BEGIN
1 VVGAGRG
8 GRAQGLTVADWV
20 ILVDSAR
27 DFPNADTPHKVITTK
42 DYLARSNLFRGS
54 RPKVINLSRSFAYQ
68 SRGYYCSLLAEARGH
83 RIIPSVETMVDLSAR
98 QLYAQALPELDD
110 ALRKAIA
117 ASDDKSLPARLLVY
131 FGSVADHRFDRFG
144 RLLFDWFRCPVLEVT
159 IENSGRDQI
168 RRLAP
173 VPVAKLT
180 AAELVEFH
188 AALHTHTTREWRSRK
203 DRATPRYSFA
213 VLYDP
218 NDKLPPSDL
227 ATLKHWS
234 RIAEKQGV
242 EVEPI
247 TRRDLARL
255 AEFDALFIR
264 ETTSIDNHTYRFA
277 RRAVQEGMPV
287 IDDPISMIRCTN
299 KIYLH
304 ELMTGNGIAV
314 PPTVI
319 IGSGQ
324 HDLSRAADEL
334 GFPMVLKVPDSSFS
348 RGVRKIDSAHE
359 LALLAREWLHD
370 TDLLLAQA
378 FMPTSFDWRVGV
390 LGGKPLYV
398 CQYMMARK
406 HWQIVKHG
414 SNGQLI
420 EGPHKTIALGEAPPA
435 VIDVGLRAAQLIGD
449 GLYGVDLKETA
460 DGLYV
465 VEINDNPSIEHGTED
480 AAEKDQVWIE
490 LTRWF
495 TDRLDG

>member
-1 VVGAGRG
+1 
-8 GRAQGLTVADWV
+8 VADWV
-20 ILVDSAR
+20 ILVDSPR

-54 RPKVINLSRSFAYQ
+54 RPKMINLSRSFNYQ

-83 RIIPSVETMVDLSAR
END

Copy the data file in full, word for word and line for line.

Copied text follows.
1 VVGAGRG
8 GRAQGLTVADWV
20 ILVDSAR
27 DFPNADTPHKVITTK
42 DYLARSNLFRGS
54 RPKVINLSRSFAYQ
68 SRGYYCSLLAEARGH
83 RIIPSVETMVDLSAR
98 QLYAQALPELDD
110 ALRKAIA
117 ASDDKSLPARLLVY
131 FGSVADHRFDRFG
144 RLLFDWFRCPVLEVT
159 IENSGRDQI
168 RRLAP
173 VPVAKLT
180 AAELVEFH
188 AALHTHTTREWRSRK
203 DRATPRYSFA
213 VLYDP
218 NDKLPPSDL
227 ATLKHWS
234 RIAEKQGV
242 EVEPI
247 TRRDLARL
255 AEFDALFIR
264 ETTSIDNHTYRFA
277 RRAVQEGMPV
287 IDDPISMIRCTN
299 KIYLH
304 ELMTGNGIAV
314 PPTVI
319 IGSGQ
324 HDLSRAADEL
334 GFPMVLKVPDSSFS
348 RGVRKIDSAHE
359 LALLAREWLHD
370 TDLLLAQA
378 FMPTSFDWRVGV
390 LGGKPLYV
398 CQYMMARK
406 HWQIVKHG
414 SNGQLI
420 EGPHKTIALGEAPPA
435 VIDVGLRAAQLIGD
449 GLYGVDLKETA
460 DGLYV
465 VEINDNPSIEHGTED
480 AAEKDQVWIE
490 LTRWF
495 TDRLDG

>member
-1 VVGAGRG
+1 
-8 GRAQGLTVADWV
+8 VADWV
-20 ILVDSAR
+20 ILVDSPR

-54 RPKVINLSRSFAYQ
+54 RPKMINLSRSFNYQ

-83 RIIPSVETMVDLSAR